Kushner Launching First Miami Project: A $550M Apartment Complex
The Kushner Cos. is launching a major apartment project in Miami, Bisnow has learned, the first in Florida for the third-generation real estate business.
Kushner Cos., the business now led by the brain trust of Charles Kushner, Nicole Kushner Meyer and Laurent Morali, is planning on breaking ground later this year on an 1,100-unit apartment project in Miami's Edgewater neighborhood, sources familiar with the deal told Bisnow.
The three-phase apartment complex will be the first South Florida project in Kushner history, according to the sources, who were not authorized to speak publicly about the deal. The first phase will comprise roughly 400 units, and Kushner plans to break ground on the site at 2000 Biscayne Blvd. in the third quarter.
Kushner isn't working with a local partner on the deal, sources said, and plans to finance the project through one of its existing banking relationships. Since Charles' eldest son and onetime CEO Jared Kushner entered politics, those relationships have come under scrutiny, including deals with Citigroup that closed after bank executives met with him in the White House.
Officials with Kushner Cos. declined to comment.
The heightened scrutiny has led to a smaller pool of potential partners. Kushner executives told The Wall Street Journal last month that they are no longer pursuing financing from sovereign wealth funds or through the EB-5 program. The company's previous attempts to finance business through these avenues — a common occurrence for many real estate companies — have drawn public questions about national security and conflicts of interest since Jared Kushner was named senior adviser to President Donald Trump, his father-in-law.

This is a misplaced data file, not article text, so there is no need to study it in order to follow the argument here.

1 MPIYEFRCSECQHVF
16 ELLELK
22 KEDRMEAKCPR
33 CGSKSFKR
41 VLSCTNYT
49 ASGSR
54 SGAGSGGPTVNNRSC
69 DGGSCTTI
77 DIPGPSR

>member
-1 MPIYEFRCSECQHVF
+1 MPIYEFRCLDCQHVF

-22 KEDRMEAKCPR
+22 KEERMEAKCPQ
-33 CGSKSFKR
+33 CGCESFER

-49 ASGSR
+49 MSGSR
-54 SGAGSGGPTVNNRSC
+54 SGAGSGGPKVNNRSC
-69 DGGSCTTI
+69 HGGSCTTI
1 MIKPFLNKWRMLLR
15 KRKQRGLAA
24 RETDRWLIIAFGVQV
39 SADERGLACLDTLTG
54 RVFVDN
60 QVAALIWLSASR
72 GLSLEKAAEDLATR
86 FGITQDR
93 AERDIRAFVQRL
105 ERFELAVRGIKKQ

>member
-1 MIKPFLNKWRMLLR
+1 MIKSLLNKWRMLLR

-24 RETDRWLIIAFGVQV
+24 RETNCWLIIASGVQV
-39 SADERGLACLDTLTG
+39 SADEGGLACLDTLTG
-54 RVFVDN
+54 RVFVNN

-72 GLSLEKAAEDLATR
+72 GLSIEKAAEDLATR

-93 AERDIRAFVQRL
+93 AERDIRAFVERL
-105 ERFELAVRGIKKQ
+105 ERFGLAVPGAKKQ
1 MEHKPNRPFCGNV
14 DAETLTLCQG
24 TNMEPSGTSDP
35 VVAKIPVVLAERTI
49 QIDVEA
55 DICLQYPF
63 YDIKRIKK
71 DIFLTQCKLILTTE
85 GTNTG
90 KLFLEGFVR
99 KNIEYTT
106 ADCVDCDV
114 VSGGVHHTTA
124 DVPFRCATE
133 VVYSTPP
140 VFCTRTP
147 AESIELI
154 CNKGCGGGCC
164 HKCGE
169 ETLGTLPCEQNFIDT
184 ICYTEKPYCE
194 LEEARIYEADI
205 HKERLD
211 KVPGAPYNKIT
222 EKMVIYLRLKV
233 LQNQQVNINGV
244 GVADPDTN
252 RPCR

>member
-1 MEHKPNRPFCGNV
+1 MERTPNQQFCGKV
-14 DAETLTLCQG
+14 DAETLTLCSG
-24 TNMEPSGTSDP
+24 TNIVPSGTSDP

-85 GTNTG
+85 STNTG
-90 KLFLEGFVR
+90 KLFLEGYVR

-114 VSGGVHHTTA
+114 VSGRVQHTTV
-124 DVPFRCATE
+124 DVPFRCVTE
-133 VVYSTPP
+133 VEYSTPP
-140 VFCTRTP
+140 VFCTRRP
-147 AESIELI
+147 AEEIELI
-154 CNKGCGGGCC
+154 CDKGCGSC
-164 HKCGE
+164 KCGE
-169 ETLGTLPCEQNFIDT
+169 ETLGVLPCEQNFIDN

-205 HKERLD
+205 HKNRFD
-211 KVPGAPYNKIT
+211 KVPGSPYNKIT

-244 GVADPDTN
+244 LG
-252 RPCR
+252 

The vacant site at 2000 Biscayne Blvd. is currently owned by Miami developer Enrique Manhard, who paid $13.1M to acquire it in November, according to property records. Kushner is under contract to develop the 32K SF site, according to sources, and Manhard also controls neighboring sites that will likely come into play for the second and third phases of the project.
The sites fall within an opportunity zone. It is unclear if or how Kushner would take advantage of the program, which allows investors to defer taxes on capital gains by investing them into properties and businesses in designated census tracts.
In the last two years, Kushner Cos. has refocused its company strategy on acquiring its historic bread and butter: suburban apartments. Last month, it paid $1.1B to acquire more than 6,000 apartments in Maryland and Virginia, its biggest deal in more than a decade.
Morali told the Journal the company has 6,000 more units in its acquisition pipeline and 22,000 under ownership. But the Miami project is the most ambitious development the company has undertaken since it redeveloped a large swath of properties in Brooklyn into creative office space.
Outside of Miami, Kushner is planning on building 5,000 more apartments, largely in the New York Tri-State area, sources said, but it is unclear where or when those apartments will be constructed.
While Kushner's ties run deep in New York and New Jersey — where Joseph Kushner, Charles' father, founded the company after surviving the Holocaust and emigrating from Europe — the company is planning on building out its Miami team, sources said. Kushner is focused on acquiring more properties and hiring locally, the sources said, but a timeline and headcount on those goals remain unclear.
Kushner is not alone among major national players who are eyeing South Florida as a rental development hot spot. Mill Creek Residential Trust and Greystar are co-developing a project in Fort Lauderdale, The Real Deal reports, and 51,000 rental units were proposed, planned or under construction in the region as of December.
UPDATE, 4:55 P.M. ET: This story has been updated with additional information.